John Davies of Hereford

From Wikipedia, the free encyclopedia
Jump to: navigation, search
For other people of the same name, see John Davies (disambiguation).
Portrait from title page of The Writing Schoolemaster 2nd ed. (1636)

John Davies of Hereford (c. 1565 – July 1618) was a writing-master and an Anglo-Welsh poet. He is usually known as John Davies of Hereford (after the city where he was born) in order to distinguish him from others of the same name.

Davies wrote very copiously on theological and philosophical themes. He also wrote many epigrams on his contemporaries which have some historical interest. John Davies died in London.


Title page of The Scourge of Folly (1625 edition), depicting Wit scourging Folly mounted on the back of Time.
  • Mirum in Modum, a Glimpse of God's Glory and the Soul's Shape (1602)
  • Microcosmos (1603)
  • Wittes Pilgrimage (1605?)
  • Bien Venu (1606)
  • Humours Heav'n on Earth (1609)
  • The Holy Roode (1609)
  • The Scourge of Folly (1611)
  • The Muse's Sacrifice (1612)
  • The Picture of a Happy Man (1612)
  • A Select Second Husband for Sir Thomas Overburie's Wife (1616)
  • Wit's Bedlam (1617)[1]

A Lover's Complaint[edit]

In a 2007 monograph, Shakespeare, "A Lover's Complaint," and John Davies of Hereford, Brian Vickers attributes to Davies the poem "A Lover's Complaint", which was published by Thomas Thorpe with Shakespeare's Sonnets in 1609. This attribution goes against scholarly consensus, and in particular studies by Kenneth Muir, Eliot Slater and MacDonald P. Jackson, but is based on both a detailed demonstration of the non-Shakespearean nature of the poem and a list of numerous verbal parallels—such as 'What brest so cold that is not warmed heare' and 'What heart's so cold that is not set on fire'—between the Complaint and the known works of Davies. On Vickers's attribution it was omitted from the 2007 RSC Shakespeare Complete Works, a decision Jackson called a mistake in his RES review of Vickers's book, arguing, among other reservations, that "Evidence that, in poems undoubtedly his, Davies exhibits an intimacy with Shakespeare's works equal to that of the author of 'A Lover's Complaint' is very meagre."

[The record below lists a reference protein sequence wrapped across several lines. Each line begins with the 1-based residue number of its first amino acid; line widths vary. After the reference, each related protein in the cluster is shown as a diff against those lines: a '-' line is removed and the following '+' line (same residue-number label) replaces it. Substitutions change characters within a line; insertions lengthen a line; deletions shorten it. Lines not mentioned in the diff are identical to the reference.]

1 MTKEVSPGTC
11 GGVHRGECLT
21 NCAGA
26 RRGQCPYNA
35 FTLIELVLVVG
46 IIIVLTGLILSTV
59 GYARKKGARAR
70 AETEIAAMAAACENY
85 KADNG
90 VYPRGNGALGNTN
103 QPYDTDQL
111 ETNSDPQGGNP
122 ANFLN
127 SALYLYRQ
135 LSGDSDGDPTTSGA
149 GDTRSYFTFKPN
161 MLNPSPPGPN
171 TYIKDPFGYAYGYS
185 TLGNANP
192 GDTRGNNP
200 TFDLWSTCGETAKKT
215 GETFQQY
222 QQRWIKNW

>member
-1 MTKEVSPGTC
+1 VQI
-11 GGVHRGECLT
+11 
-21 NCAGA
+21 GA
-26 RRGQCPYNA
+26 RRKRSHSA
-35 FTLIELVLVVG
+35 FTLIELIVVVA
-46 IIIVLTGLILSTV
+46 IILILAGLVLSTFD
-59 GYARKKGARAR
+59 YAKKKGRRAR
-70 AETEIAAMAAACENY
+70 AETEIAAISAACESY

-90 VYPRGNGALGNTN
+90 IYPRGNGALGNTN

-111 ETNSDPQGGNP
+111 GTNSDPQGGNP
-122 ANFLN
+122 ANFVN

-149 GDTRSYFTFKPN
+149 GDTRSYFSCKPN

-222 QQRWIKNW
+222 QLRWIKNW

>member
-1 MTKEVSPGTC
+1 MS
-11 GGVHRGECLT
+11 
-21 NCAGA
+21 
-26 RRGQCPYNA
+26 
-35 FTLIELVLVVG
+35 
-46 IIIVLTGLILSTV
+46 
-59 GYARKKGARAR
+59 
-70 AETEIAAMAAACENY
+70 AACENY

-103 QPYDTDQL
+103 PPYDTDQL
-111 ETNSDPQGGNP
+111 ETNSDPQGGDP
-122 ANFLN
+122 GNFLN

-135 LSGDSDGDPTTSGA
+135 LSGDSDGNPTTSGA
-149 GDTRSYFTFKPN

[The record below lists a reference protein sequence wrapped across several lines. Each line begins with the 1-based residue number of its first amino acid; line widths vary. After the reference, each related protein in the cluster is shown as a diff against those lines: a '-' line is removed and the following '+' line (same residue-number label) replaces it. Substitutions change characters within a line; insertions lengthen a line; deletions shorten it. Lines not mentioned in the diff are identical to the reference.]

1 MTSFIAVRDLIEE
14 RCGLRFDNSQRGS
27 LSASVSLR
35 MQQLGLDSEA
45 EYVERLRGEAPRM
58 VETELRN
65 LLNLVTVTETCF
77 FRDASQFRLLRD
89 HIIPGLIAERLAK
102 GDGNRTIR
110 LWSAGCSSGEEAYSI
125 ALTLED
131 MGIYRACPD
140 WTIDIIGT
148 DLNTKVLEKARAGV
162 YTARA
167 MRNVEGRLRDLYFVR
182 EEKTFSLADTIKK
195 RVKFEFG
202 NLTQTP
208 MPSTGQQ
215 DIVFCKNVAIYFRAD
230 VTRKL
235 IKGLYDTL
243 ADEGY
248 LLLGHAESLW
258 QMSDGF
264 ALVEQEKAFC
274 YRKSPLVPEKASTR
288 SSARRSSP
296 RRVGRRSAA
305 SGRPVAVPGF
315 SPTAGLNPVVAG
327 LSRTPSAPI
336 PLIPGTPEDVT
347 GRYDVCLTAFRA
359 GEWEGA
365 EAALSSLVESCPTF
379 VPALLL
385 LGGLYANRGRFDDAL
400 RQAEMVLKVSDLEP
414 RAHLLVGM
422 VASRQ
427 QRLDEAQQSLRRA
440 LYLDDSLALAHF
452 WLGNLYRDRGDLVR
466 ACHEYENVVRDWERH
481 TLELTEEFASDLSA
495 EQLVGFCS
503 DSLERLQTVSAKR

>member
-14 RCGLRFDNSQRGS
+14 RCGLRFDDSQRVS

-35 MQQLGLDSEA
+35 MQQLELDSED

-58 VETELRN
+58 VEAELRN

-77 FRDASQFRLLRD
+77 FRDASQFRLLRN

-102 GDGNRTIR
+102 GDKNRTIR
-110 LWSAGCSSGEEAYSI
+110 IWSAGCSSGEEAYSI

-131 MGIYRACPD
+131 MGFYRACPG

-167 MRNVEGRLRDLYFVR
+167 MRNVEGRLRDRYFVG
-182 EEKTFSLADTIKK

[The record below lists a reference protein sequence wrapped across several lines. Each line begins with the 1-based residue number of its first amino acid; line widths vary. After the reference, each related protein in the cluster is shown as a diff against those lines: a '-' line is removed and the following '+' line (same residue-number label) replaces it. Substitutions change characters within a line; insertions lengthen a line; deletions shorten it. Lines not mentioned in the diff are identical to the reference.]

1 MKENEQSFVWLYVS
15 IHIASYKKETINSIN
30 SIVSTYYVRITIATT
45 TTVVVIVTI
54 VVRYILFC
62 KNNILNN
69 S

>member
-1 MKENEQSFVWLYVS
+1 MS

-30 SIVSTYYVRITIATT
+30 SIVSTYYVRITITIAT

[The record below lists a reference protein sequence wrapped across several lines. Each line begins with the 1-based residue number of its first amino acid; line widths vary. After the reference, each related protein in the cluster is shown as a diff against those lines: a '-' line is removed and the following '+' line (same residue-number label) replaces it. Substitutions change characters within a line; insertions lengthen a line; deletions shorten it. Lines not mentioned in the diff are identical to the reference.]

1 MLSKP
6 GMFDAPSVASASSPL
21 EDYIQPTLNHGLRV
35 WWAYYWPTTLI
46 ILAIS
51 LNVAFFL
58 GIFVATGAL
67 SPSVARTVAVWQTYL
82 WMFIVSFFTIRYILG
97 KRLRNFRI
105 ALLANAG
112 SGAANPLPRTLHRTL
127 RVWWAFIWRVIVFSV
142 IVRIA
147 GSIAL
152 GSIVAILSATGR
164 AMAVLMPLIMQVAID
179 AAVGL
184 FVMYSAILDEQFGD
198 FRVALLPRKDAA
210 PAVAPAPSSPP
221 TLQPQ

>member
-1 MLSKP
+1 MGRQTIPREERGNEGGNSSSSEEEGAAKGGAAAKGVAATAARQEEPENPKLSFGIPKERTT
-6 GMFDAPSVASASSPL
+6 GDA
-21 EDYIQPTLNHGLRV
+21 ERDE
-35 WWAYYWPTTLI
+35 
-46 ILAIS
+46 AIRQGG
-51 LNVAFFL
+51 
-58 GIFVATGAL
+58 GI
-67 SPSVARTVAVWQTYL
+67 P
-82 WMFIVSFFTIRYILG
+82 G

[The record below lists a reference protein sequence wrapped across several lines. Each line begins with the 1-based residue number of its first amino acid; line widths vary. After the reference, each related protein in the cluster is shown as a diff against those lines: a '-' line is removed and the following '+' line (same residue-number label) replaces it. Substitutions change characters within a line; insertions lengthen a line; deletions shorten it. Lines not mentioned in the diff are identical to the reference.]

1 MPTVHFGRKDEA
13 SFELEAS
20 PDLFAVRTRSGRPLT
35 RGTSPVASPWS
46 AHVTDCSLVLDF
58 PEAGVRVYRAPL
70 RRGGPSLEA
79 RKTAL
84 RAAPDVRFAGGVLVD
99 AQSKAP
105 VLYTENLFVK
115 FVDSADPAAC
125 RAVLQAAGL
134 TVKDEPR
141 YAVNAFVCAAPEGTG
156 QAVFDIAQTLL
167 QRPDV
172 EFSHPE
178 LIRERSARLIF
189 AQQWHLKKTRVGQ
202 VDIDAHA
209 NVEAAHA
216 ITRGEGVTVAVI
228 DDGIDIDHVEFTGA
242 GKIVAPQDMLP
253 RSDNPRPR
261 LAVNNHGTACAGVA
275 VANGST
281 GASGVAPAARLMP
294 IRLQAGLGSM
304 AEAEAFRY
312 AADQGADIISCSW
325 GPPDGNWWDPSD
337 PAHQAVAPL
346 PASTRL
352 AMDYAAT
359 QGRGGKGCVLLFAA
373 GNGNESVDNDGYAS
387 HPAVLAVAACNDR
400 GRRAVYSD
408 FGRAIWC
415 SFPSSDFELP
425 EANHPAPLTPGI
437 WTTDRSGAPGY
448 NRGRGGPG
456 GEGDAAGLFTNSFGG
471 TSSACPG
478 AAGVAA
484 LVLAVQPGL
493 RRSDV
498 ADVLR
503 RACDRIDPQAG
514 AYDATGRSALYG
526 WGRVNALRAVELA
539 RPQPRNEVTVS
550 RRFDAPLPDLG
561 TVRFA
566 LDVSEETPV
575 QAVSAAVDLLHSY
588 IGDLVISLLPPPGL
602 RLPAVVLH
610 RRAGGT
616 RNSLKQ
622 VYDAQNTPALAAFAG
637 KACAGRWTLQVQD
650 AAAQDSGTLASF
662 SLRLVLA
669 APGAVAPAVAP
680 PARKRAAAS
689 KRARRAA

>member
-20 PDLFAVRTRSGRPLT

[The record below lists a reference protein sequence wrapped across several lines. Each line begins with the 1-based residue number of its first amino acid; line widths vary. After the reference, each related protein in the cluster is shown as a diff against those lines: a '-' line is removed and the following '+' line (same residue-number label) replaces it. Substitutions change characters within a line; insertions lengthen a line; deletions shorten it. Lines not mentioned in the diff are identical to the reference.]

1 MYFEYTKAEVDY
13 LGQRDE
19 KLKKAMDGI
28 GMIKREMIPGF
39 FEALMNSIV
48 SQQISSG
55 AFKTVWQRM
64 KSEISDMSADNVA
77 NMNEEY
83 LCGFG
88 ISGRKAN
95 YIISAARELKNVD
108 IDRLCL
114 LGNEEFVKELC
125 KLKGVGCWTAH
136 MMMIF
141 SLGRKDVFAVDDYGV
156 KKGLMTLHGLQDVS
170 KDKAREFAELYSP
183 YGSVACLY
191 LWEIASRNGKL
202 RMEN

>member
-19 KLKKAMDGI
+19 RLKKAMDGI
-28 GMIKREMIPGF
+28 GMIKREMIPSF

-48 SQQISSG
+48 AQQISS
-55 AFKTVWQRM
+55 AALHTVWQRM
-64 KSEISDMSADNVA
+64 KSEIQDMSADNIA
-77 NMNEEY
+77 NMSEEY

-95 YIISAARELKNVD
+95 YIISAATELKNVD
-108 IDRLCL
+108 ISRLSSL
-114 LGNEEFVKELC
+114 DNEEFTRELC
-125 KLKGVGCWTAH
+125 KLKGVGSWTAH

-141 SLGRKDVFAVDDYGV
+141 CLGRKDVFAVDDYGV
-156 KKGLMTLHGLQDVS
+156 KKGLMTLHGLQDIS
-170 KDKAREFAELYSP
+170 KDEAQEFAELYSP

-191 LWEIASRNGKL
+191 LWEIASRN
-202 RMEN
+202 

External links[edit]


  1. ^ Vickers, Brian. Shakespeare, A Lover's Complaint, and John Davies of Hereford. Cambridge: Cambridge University Press, 2007. pp. 23-30.